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to go. Thou wilt likewise, throughout the rest of my life, continue to be my God and my Saviour. I trust in thy omnipotent goodness. Thou wilt make all well.

JANUARY V.

I cannot ex

The Amazing Goodness of the Lord. How great, Father, is thy goodness! press it: but I will adore it, and admire it. I cannot comprehend its infinite immensity; but I will consider my own nothingness, my own poverty, my own unworthiness, in which it so exceedingly exalts itself. The smaller I become in my own eyes, the greater will the goodness of my God appear. Lord, who am I that thou so favourest me? In the dust must I worship thee, since I myself am only dust and ashes. I strive with all my powers to contemplate thy goodness-that goodness which is the theme of the songs of praise of the whole heavens. My soul is amazed at this contemplation. Where shall I begin to glorify thee? or where shall I find the boundary at which I can cease? Unlimited beneficence! thy kindness has no commencement; thy mercy has no end. While yet the world was not, even then did it already exist; ere I yet was, even then did it already occupy itself with my wellbeing. And what did it not do, when at length I entered into the world? What does it not still do for me? What will it not hereafter do for me? Everlasting deity! who can conceive thy goodness? Who can relate thy wonders?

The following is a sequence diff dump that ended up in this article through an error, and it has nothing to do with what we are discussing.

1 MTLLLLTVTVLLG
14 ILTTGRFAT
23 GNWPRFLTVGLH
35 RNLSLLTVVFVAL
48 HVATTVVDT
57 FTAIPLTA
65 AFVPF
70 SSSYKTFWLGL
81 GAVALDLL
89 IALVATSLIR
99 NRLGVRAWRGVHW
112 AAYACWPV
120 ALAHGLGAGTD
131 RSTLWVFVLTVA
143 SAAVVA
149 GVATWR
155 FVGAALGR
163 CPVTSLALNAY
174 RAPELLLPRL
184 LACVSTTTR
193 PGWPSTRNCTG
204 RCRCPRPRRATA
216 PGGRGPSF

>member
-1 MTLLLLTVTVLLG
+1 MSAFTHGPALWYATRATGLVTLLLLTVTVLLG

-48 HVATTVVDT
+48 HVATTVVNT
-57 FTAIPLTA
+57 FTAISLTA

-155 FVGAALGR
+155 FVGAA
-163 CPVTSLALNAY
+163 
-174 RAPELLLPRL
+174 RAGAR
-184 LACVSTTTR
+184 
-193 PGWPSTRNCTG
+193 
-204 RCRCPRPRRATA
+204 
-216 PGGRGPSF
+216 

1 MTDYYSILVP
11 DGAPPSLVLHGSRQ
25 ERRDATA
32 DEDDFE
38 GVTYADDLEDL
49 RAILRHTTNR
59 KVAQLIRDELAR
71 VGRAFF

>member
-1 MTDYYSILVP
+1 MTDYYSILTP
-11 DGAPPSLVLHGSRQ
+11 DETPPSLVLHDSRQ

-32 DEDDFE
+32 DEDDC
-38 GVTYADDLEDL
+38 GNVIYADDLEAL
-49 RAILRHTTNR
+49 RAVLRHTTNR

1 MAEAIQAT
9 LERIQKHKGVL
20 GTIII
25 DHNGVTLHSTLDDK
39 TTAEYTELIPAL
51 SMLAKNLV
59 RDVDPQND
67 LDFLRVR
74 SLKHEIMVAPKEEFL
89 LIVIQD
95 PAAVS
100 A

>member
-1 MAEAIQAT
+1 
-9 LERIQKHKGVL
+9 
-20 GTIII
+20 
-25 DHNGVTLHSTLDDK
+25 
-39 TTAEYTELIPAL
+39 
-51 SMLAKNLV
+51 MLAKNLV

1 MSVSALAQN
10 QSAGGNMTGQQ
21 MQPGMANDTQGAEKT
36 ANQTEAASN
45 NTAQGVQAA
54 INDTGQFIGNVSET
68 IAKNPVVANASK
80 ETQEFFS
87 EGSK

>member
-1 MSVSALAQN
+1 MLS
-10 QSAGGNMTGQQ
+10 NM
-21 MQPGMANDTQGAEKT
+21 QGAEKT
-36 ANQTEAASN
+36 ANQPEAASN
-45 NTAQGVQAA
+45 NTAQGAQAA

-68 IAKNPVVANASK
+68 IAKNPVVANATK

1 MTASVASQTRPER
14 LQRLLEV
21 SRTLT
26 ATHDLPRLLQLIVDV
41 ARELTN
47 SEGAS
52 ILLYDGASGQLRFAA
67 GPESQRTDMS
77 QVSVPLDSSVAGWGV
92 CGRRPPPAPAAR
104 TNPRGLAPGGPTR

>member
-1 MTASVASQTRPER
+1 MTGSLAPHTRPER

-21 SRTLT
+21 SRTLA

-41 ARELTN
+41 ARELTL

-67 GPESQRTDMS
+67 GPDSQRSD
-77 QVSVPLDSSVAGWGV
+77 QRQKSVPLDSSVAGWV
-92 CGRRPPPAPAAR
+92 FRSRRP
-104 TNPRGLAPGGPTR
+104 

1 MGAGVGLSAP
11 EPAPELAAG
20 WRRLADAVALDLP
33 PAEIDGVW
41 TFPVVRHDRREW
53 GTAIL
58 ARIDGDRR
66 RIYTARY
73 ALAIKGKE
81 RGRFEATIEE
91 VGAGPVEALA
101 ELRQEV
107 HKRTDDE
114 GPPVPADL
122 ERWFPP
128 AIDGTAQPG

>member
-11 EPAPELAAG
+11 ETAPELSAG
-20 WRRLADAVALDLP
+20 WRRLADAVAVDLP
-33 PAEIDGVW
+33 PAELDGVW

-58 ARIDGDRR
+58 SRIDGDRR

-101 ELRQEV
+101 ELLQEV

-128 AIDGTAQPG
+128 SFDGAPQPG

I, who am by nature so little, so poor, so despicable, so wretched, so perishable, through thy goodness am